A tall and slim elleth with hair as black as ink and warm, brown eyes stood near the patient’s head. She was stroking the warrior’s hair out of his face. She paused to smile at Mellolaes.

Mellolaes smiled back at Nithrestil before looking to their patient. He was breathing deeply and had not responded in any way to Mellolaes’ approach or Nithrestil’s touch. He had been dosed into a deep sleep, which meant one thing, surgery. Mellolaes turned her attention to the head healer. “I am here to serve.”

He nodded. “This patient had a poisoned arrow strike him in the side. The arrow was removed days ago, but the poison has continued to trouble him. We tried simply drawing the poison and cleansing the wound. Now I will make an incision to clean it out entirely and stop this infection for certain.”

“What must I do to aid you in this?”

“Cleanse the exposed area as the poison leaves it.”

Mellolaes blinked. She glanced at Nithrestil. Her friend flashed an apologetic smile.

Mellolaes looked back to where the other elleth's hands brushed back the patient's hair. Of course Nithrestil had been chosen to sing and stroke away the patient’s pain, whatever pain he felt so deeply drugged. She had Doriath blood. Mellolaes herself always admitted she was not famous for her surgical skills, but this? Any apprentice could be charged with this task.

Mellolaes swallowed and tried to dampen the burning inside through force of will. Then she picked up the bowl and a cloth from the nearby table. The surgeon’s own assistant stood by, obviously to hand her bowls of clean water and clean clothes as she had need. Mellolaes acknowledged him with a glance and turned back to the surgeon. “I am ready.”

Mellolaes dragged the metal covering aside. Then she tossed the black and red soaked cloths into the unlit fire-pit. Silvans barely used fire for warmth or cooking. In fact they had tried to convince their Sindar and Noldor kin doing so was unnecessary. However, none of them had argued against fire being the best way to be rid of the enemy’s filth after they witnessed corpses reeking of evil turned to harmless ash. Merely bloodied bandages and cloths could be cleaned, but those soiled by the black filth that spread from a wound infected by the enemy’s poisons . . . Mellolaes slammed the metal lid back over the pit and sat on it.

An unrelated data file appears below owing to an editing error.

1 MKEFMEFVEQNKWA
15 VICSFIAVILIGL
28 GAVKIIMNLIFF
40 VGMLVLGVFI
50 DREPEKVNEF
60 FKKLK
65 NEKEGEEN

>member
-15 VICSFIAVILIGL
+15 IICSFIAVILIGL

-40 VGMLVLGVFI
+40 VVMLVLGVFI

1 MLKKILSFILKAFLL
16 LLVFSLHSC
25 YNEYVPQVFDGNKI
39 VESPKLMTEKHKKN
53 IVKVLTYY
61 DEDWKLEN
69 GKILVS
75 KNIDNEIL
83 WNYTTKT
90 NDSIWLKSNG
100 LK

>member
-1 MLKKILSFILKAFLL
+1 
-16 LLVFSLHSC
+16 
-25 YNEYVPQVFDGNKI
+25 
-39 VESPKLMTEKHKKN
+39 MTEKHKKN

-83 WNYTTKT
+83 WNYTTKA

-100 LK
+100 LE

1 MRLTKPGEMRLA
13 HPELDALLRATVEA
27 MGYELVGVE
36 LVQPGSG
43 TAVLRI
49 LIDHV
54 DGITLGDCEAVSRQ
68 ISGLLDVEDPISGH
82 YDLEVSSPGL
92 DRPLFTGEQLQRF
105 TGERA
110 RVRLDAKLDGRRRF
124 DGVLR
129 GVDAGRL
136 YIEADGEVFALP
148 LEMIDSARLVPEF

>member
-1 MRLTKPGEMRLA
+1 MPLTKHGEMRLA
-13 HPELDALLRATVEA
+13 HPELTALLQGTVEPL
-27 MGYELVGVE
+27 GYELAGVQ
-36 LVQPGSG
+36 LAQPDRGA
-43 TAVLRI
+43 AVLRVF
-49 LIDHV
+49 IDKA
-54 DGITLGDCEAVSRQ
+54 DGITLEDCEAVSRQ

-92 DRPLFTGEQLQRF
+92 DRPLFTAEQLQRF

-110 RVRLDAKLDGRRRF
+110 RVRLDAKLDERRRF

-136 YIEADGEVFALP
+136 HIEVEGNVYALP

The warmth left over from the last fire should not have comforted her. She was Silvan. She should not need the warmth of fire.

Mellolaes shivered at the memory of the chill of the dead elf’s skin and his friend’s tears. No wound, no wound at all, the patient had simply followed his son into the Halls of Waiting. She had been the third healer to check his vitals.

The King had decreed three healers had to check the body of a faded patient, to make absolutely certain no life remained in them. She had. She was sure. How she wished otherwise.

She rose and stomped on the fire pit’s cover. A satisfying, metallic ring rent the air, but it wasn’t satisfying enough. She opened her mouth and screamed. “Aaaaaaaaaaaaaaaaaaaaa!!!” Curse spiders that stung, and wargs that bit and scratched, and goblin archers, and orcs spears, and poison! Curse it all!


She turned. Nithrestil was gazing at her with wide eyes. Mellolaes wiped a hot tear off her cheek. Then she took a deep breath. “I am sorry, mellon nin. Am I needed?”

Nithrestil did not reply. Instead, she crossed the room, wrapped her arms around her friend, and let the Silvan elleth sob into her shoulder.

“There are more than enough healers there already, my husband. Asking a Silvan to face the toils of the Healing Ward now without being able to go outside to strengthen their souls is cruelty.”

Mirkwood’s King looked away from his wife’s gaze and nodded. “I should have realized that myself. Give Mellolaes Merilvidhian my apologies, and tell her she is given leave from her duties there both during and for a month or so after her punishment.”

Lathwinn’s brown eyes softened. “I will.” She reached up and laid a hand on his cheek. Thranduil turned to meet her gaze again. The elleth’s words sounded like warm honey to him. “You are doing well, my love. If you should have remembered, I doubly should have thought to remind you. That is why we are here for each other, especially in days like these.”

King and queen embraced each other, drawing strength from one another to face the many crises still before them.